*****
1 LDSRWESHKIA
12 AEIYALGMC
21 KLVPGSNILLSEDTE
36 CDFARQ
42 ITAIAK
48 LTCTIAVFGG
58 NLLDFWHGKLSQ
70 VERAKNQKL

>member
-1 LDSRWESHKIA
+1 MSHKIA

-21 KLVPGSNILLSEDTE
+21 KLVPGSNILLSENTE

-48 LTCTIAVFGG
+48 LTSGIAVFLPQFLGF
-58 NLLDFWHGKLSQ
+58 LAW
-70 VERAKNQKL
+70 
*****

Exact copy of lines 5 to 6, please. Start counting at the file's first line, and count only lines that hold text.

42 ITAIAK
48 LTCTIAVFGG